On this day 14th Dec 1968, Marvin Gaye scored his first US #1 single when “I Heard It Through the Grapevine” started a five-week run at the top. It was Marvin’s 15th solo hit and also his first UK #1 single in March 69.
“I Heard It Through the Grapevine” is a landmark song in the history of Motown records. Written by Norman Whitfield and Barrett Strong in 1966, the single was first recorded by Smokey Robinson & the Miracles.
Just hold it there for a moment; let’s re-wind. Written by Whitfield and Strong, who were the Rodgers and Hammerstein/Lennon and McCartney of soul music.
Whitfield co-wrote and produced so many enduring hits for various Motown artists, including “Ain’t Too Proud to Beg”, “(I Know) I’m Losing You”, “Cloud Nine”, “I Can’t Get Next to You”, “War”, “Ball of Confusion (That’s What the World Is Today)”, “Just My Imagination (Running Away with Me)”, “Smiling Faces Sometimes”, “Papa Was a Rollin’ Stone”, and “Car Wash”. And Barrett Strong had been at the sharp end, as a former recording artist for Motown — he was the singer behind the label’s breakthrough hit, “Money (That’s What I Want)”, which has been covered by so many artists, including The Beatles.
Like the rise of rock and roll, British pop, or the hippie movement in the ’60s, the Motown sound was just as important and equally influential on music and culture.
Anyway, back to the song… Released on September 25, 1967 as Soul 35039 by Gladys Knight & the Pips, who recorded the third version of the song, it has since become a signature song for Marvin Gaye, who recorded his version prior to the Pips’ but released it after theirs on October 30, 1968 as Tamla 54176.
The session featuring Gaye led to arguments between the producer and singer; Whitfield struggled to convince Gaye to perform the song in a high rasp, a move that had worked on David Ruffin during the recording of The Temptations’ hit, “Ain’t Too Proud to Beg”. Whitfield was later described by several Motown employees as “cocky” and “arrogant” but “always got what he wanted out of the performer”. Marvin eventually agreed to record it in Whitfield’s key and the song later led to a change in the singer’s vocals.
Gaye had started his career as a member of the doo-wop group The Moonglows in the late 1950s. He then ventured into a solo career after the group disbanded in 1960, signing with Motown Records subsidiary, Tamla. He started off as a session drummer, and as a road drummer for The Miracles. Gaye drummed on the Marvelettes hits, “Please Mr. Postman”, Stevie Wonder’s “Fingertips” and was one of two drummers behind Martha and the Vandellas’ landmark hit, “Dancing in the Street”.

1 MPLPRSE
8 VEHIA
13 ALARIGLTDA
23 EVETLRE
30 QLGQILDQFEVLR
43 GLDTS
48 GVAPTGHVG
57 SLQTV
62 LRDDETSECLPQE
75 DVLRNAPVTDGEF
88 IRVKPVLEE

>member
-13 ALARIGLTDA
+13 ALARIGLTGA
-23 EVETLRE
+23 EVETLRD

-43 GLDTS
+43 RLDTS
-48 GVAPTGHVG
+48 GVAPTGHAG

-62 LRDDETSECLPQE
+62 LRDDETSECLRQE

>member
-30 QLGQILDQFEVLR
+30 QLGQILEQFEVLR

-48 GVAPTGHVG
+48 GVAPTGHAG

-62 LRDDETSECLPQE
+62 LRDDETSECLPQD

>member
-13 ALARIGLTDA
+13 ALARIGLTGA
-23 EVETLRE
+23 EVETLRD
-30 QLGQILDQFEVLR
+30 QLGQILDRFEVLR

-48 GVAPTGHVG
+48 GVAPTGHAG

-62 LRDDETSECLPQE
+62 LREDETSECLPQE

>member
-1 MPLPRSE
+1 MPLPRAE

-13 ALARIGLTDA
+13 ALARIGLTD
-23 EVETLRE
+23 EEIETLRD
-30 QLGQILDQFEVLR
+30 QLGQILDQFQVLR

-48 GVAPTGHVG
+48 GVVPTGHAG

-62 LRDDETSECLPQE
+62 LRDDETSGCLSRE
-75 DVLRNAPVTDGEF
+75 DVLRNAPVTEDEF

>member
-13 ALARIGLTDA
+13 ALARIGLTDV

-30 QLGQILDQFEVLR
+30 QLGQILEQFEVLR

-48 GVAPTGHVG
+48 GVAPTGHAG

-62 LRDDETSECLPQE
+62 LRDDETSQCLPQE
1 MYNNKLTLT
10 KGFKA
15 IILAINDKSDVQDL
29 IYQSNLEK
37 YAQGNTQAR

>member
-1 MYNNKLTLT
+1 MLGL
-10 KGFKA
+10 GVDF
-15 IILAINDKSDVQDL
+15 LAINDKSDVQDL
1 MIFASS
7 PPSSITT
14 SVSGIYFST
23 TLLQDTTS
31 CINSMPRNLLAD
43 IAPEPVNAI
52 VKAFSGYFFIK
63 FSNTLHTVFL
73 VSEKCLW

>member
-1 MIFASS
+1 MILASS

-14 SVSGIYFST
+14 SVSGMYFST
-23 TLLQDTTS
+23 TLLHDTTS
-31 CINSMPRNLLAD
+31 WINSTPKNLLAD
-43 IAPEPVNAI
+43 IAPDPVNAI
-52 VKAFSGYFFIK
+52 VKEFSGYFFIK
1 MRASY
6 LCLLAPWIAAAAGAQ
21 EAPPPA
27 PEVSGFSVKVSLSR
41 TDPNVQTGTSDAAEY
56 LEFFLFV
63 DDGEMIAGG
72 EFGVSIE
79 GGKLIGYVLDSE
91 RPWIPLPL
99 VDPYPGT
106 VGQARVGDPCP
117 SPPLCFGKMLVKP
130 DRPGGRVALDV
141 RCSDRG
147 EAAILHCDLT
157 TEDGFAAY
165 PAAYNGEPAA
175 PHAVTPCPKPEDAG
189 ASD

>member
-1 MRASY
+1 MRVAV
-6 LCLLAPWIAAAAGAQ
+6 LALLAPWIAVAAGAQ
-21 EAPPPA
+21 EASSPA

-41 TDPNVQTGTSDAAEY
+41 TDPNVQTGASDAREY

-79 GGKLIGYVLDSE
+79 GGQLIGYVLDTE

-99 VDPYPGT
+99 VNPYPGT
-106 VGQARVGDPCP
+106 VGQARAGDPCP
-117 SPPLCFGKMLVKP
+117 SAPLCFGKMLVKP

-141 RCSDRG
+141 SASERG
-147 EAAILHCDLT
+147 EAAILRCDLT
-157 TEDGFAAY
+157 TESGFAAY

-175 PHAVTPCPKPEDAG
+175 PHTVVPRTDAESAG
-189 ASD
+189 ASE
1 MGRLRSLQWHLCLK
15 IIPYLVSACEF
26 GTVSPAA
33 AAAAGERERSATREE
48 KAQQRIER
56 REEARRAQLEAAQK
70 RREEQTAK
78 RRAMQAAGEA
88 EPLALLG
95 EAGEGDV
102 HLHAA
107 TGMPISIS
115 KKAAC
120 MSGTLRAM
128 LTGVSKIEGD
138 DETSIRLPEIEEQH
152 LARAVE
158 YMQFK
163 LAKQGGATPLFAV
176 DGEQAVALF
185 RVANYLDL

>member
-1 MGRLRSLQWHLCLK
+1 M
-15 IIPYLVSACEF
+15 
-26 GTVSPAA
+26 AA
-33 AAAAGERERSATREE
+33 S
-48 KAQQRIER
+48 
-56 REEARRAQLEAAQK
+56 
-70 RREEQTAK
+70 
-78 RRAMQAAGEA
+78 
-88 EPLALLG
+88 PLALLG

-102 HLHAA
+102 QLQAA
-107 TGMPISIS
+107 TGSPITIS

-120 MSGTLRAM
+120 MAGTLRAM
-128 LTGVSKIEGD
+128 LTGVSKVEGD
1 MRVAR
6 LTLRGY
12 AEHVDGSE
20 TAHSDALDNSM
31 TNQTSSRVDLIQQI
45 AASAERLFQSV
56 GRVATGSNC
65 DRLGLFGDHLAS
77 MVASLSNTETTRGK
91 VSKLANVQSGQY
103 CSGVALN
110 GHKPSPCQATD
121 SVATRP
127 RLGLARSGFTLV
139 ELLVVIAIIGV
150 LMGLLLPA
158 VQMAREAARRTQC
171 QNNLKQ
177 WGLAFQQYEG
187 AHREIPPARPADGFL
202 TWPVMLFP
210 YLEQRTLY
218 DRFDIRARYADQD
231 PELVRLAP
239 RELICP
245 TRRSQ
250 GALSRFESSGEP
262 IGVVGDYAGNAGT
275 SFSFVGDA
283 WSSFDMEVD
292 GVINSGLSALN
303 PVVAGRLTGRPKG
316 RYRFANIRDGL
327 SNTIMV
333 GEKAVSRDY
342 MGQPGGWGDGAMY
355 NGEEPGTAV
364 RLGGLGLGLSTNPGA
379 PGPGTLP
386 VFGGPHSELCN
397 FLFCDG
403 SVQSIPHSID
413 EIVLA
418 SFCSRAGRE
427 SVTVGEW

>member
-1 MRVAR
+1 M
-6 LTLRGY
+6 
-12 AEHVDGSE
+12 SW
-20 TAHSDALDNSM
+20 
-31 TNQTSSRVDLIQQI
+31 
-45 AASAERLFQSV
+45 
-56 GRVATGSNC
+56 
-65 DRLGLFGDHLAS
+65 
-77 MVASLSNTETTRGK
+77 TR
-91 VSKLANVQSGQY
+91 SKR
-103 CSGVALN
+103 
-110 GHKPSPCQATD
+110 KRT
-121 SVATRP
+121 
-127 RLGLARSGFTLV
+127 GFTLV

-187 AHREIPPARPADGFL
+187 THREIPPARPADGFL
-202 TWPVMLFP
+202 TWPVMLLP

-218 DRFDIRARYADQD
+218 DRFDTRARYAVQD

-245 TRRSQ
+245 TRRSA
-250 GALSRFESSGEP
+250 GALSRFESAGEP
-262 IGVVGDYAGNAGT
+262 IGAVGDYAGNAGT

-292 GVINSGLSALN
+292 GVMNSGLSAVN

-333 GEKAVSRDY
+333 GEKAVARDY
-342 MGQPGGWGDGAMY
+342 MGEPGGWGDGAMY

Following his performances with the Motortown Revue Gaye became a solo artist in his own right, having early hits with “Pride & Joy”, and the Top 30 hit, “Can I Get a Witness”. Later in the ’60s with the success of “Grapevine” he was ranked as the label’s top-selling solo artist. His version of “Grapevine” was the biggest hit single of all time on the Motown label until The Jackson 5’s “I’ll Be There” 20 months later.
Gaye’s version has since become a landmark in pop music. In 2004, it ranked #80 on Rolling Stone’s list of The 500 Greatest Songs of All Time. On the commemorative 50th Anniversary of the Billboard Hot 100 issue of Billboard magazine in June 2008, Gaye’s version was ranked as the 65th biggest song on the chart. It was also inducted to the Grammy Hall of Fame for “historical, artistic and significant value”.
And I couldn’t agree more, except in my humble opinion “Grapevine” should be in the Top 10 of any list ranking the greatest songs of all time. But it’s all subjective; I’m off to listen to some Marvin Gaye.
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